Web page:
No way.

But when the idea of not being accepted came up…she was in my office in a New York minute (second reference to the Big Apple).

Yes sitting high up on Maslow’s Hierarchy of Needs is that need to belong.

It is their own particular circumstances and their own story that we need to explore in order to find what moves them.  That is why I advocate a complete examination that focuses on knowing our patients.

As a coach I hear stories like these all the time…specific incidents where the dentist says: “What do you say when they don’t see the problem, or when they tell you this objection or that.”

I tell them there are no words…just a mindset which includes lots of empathy and thinking about emotional implications.

Think in terms of implications — be preventive, so your patients don’t leave with regrets—“I could have had a V-8.”

 In the comments below—leave some specific situations where thinking in the language of emotional implication has helped you or created frustration.

In my next blog post I will give you an example of “selling ideas” rather than dentistry that just might improve your relationship with your laboratory.

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I Saved His Teeth —No Drill




Ralph had a dilemma.  He was in severe pain and had lots of dental fear and “no money.”  But he wanted to save his teeth.  I guess that’s more like a tri-lemma or a quad-lemma.  According to the dictionary, a lemma is a premise or a theory.  Ralph had three or four premises working against each other.  Anyway, he was not happy when I first met him.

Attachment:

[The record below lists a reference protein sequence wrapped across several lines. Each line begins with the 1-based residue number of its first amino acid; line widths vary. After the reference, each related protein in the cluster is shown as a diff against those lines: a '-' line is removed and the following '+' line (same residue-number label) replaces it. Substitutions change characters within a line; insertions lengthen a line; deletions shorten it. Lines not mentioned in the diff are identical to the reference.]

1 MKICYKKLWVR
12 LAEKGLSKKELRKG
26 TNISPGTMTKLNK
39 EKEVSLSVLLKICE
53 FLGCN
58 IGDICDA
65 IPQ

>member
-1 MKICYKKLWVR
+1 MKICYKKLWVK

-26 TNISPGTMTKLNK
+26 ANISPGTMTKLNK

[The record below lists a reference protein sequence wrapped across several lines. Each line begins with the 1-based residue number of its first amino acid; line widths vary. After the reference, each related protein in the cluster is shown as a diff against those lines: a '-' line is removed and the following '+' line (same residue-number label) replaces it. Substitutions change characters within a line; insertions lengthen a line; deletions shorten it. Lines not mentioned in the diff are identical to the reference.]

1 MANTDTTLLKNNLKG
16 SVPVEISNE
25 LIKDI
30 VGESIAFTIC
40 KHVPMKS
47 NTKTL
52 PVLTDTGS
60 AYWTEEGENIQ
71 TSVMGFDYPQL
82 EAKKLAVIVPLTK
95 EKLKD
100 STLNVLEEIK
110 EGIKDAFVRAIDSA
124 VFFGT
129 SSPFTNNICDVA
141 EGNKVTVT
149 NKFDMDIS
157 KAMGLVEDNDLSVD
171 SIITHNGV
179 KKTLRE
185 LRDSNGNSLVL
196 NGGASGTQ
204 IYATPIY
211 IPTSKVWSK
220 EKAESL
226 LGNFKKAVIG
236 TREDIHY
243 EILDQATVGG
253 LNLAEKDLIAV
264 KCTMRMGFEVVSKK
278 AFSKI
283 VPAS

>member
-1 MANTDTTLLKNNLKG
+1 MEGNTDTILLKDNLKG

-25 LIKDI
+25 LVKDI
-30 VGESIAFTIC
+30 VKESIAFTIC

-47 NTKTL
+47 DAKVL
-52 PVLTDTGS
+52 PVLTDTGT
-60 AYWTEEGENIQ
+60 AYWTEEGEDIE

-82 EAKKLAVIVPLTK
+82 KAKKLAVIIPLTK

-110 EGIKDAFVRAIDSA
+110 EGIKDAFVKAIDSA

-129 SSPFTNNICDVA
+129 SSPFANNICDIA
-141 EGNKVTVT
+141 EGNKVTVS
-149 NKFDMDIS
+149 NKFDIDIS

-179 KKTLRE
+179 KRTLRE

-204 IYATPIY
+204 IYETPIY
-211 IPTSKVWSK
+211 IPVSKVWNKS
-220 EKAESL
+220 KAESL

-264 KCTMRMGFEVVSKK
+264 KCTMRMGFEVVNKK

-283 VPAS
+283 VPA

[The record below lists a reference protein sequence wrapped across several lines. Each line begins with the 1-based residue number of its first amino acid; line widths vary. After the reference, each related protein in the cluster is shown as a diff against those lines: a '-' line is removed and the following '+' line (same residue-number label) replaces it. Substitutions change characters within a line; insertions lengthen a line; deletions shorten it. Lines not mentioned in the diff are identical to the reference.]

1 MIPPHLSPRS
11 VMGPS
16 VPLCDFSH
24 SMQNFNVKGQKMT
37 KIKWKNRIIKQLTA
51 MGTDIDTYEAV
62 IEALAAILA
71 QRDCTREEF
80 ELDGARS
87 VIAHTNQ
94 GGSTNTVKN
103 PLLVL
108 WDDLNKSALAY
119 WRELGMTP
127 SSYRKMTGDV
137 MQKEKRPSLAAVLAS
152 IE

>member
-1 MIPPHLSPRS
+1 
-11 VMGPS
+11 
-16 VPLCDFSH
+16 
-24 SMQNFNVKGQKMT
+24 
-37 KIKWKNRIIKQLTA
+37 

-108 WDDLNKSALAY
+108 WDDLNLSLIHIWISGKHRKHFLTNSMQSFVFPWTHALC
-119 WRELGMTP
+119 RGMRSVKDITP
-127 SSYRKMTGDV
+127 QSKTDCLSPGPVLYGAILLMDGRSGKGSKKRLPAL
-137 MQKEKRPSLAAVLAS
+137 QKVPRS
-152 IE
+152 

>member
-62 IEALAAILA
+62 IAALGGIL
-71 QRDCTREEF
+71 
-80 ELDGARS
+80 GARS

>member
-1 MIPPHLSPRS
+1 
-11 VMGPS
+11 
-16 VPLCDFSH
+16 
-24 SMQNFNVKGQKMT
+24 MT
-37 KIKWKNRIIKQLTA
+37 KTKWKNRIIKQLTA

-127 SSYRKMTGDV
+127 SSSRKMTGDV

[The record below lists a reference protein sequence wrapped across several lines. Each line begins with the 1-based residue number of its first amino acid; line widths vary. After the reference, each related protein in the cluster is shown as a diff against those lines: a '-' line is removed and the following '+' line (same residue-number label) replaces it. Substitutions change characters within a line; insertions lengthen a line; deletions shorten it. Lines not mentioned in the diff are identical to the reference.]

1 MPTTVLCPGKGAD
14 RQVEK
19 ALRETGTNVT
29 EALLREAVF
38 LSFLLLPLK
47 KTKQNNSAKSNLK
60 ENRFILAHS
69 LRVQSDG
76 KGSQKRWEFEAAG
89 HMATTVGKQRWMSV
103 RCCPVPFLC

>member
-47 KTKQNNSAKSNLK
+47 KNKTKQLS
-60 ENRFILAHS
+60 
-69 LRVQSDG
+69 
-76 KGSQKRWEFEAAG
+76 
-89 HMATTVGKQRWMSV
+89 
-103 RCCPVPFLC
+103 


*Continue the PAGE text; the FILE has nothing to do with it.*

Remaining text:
Have you met many Ralph’s in your practice?  I guess so.  One thing about these issues – pain always wins.  Pain beats fear, pain beats money and pain beats time.

This is a moment of truth…not for the patient, but for the dentist.  Let me explain.

Most dentists, when a new patient arrives, look at the patient’s mouth and see a final result.  Their vision of a beautiful smile overcomes them and they start presenting dentistry, either in a positive or negative way.  But the dentist who is concerned with real change, and making a real difference will step inside the shoes of the patient and see the world from their point of view.

Ralph has been unemployed for three years.  His financial picture looks bleak.  Through further conversation we come to find out that Ralph said he had “no money” and he was jobless…but he has a home and a wife who works.  This doesn’t make him Rockefeller but he still wants to keep his teeth.

So what does Ralph really need?

If you said a plan, you are right.  Ralph needs a long-term plan.  A long term treatment plan that will take into account his financial circumstances.

This may sound obvious, but I don’t think it is common practice.  Creating plans and having in depth discussions are not what many dentists enjoy doing.  They like to fix teeth.

Yet…the real “art” of dentistry lies in the ability of the professional to effect real change.  That’s what artists do—they create—they create change.

Too many dentists think the art of dentistry lies in their veneers or their bonding.  I disagree.  Dentists call themselves artists…yes, even patients refer to them as artists, when most dentistry isn’t art at all.

When I ask dentists how they can be more creative in their practices, I mostly get blank stares.

Today, I used the Art of Examination and the Art of Case Presentation to help Ralph make a decision.  A first step.  That is not what he woke up thinking this morning…and I made those changes…created that change without picking up my drill.







Do You Scare Your Patients?



Many years ago, as a young dentist, at a study club meeting I heard a dentist say he gets patients to accept treatment by “gloomin and doomin em.”  That never sat well with me…I just knew it was wrong.

Still, I think, many dentists gloom and doom their patients.  Not intentionally as was prescribed, but more out of habit or even frustration.  One of the things dentists need to do is to stay optimistic.  Not only for their own survival but also for their patient’s ability to make healthy choices.